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Identifying the critical downstream targets of sustained ROS production during caudal fin and heart regeneration in zebrafish


   Faculty of Biology, Medicine and Health

   Applications accepted all year round  Self-Funded PhD Students Only

About the Project

A primary goal in regenerative medicine is to identify and implement novel treatments aimed at improving our ability to regenerate injured, diseased or aged tissues and organs, including the heart. My research group has been investigating the molecular and cellular mechanisms involved in tissue formation, repair and regeneration in Xenopus and zebrafish, two vertebrate model organisms with high regenerative capacity. Recent work in my laboratory has revealed the importance of sustained reactive oxygen species (ROS) during appendage regeneration and embryonic development1-3. Furthermore our findings suggest that elevated ROS levels promote cell proliferation, growth factor signalling and metabolism; processes essential for regeneration. Although most of our work has focused on appendage regeneration, findings in zebrafish have confirmed that sustained ROS also plays an essential role during zebrafish heart regeneration4. Here we propose to extend these findings by addressing the following aim:

Identify the critical downstream targets of sustained ROS levels during caudal fin and heart regeneration in zebrafish.

Entry Requirements

Candidates are expected to hold (or be about to obtain) a minimum upper second class honours degree (or equivalent) in a related area/subject. Candidates with previous laboratory experience, particularly in cell culture and molecular biology, are particularly encouraged to apply.

How To Apply

For information on how to apply for this project, please visit the Faculty of Biology, Medicine and Health Doctoral Academy website (https://www.bmh.manchester.ac.uk/study/research/apply/). Informal enquiries may be made directly to the primary supervisor. On the online application form select PhD Genetics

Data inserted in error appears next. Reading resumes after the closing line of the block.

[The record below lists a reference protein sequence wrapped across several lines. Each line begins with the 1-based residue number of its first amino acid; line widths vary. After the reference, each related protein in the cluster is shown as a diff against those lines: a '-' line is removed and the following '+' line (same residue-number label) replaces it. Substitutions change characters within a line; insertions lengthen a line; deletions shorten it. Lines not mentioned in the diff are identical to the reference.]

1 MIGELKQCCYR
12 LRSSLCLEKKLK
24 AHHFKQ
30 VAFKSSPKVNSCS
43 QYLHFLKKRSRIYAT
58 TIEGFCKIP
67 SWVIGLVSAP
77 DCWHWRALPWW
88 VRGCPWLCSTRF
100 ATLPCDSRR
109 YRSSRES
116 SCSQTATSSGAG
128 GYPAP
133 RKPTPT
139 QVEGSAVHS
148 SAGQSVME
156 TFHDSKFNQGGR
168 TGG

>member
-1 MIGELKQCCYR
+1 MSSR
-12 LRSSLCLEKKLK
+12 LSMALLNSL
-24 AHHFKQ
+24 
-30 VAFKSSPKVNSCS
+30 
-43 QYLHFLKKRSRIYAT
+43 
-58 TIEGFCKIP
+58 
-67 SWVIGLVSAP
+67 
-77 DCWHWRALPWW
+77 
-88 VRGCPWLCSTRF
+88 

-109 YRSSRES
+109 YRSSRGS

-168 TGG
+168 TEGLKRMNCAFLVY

For international students, we also offer a unique 4 year PhD programme that gives you the opportunity to undertake an accredited Teaching Certificate whilst carrying out an independent research project across a range of biological, medical and health sciences.

Equality, Diversity and Inclusion

Equality, diversity and inclusion is fundamental to the success of The University of Manchester, and is at the heart of all of our activities. The full Equality, diversity and inclusion statement can be found on the website https://www.bmh.manchester.ac.uk/study/research/apply/equality-diversity-inclusion/”

For international students we also offer a unique 4 year PhD programme that gives you the opportunity to undertake an accredited Teaching Certificate whilst carrying out an independent research project across a range of biological, medical and health sciences. For more information please visit http://www.internationalphd.manchester.ac.uk


Funding Notes

Applications are invited from self-funded students. This project has a Band 2 fee. Details of our different fee bands can be found on our website View Website

References

1. Love, N. R. et al. Amputation-induced reactive oxygen species are required for successful Xenopus tadpole tail regeneration. Nat. Cell Biol. 15, 222–228 (2013).
2. Han, Y. et al. Ca2+-induced mitochondrial ROS regulate the early embryonic cell cycle. Cell Reports 22, 218–231 (2018).
3. Han, Y., Chen, Y., Love, N. R., Ishibashi, S. & Amaya, E. Elevated and sustained reactive oxygen species levels facilitate mesoderm formation during early Xenopus development. bioRxiv 223453 (2017). doi:10.1101/223453
4. Han, P. et al. Hydrogen peroxide primes heart regeneration with a derepression mechanism. Cell Res. 24, 1091–1107 (2014).

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